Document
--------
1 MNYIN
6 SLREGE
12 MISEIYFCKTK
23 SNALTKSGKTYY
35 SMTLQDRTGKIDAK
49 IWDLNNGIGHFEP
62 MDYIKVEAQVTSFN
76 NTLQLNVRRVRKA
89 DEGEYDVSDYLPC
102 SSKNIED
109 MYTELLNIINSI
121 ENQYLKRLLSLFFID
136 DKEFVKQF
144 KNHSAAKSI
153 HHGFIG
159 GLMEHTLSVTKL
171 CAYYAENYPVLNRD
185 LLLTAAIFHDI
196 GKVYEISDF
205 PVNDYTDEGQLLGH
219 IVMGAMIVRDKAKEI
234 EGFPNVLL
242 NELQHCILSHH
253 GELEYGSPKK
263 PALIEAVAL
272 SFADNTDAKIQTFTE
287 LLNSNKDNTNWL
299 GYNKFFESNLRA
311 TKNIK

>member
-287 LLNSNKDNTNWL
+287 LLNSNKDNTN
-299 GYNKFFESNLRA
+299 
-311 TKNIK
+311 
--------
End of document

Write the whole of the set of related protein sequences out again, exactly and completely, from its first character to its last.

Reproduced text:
1 MNYIN
6 SLREGE
12 MISEIYFCKTK
23 SNALTKSGKTYY
35 SMTLQDRTGKIDAK
49 IWDLNNGIGHFEP
62 MDYIKVEAQVTSFN
76 NTLQLNVRRVRKA
89 DEGEYDVSDYLPC
102 SSKNIED
109 MYTELLNIINSI
121 ENQYLKRLLSLFFID
136 DKEFVKQF
144 KNHSAAKSI
153 HHGFIG
159 GLMEHTLSVTKL
171 CAYYAENYPVLNRD
185 LLLTAAIFHDI
196 GKVYEISDF
205 PVNDYTDEGQLLGH
219 IVMGAMIVRDKAKEI
234 EGFPNVLL
242 NELQHCILSHH
253 GELEYGSPKK
263 PALIEAVAL
272 SFADNTDAKIQTFTE
287 LLNSNKDNTNWL
299 GYNKFFESNLRA
311 TKNIK

>member
-287 LLNSNKDNTNWL
+287 LLNSNKDNTN
-299 GYNKFFESNLRA
+299 
-311 TKNIK
+311 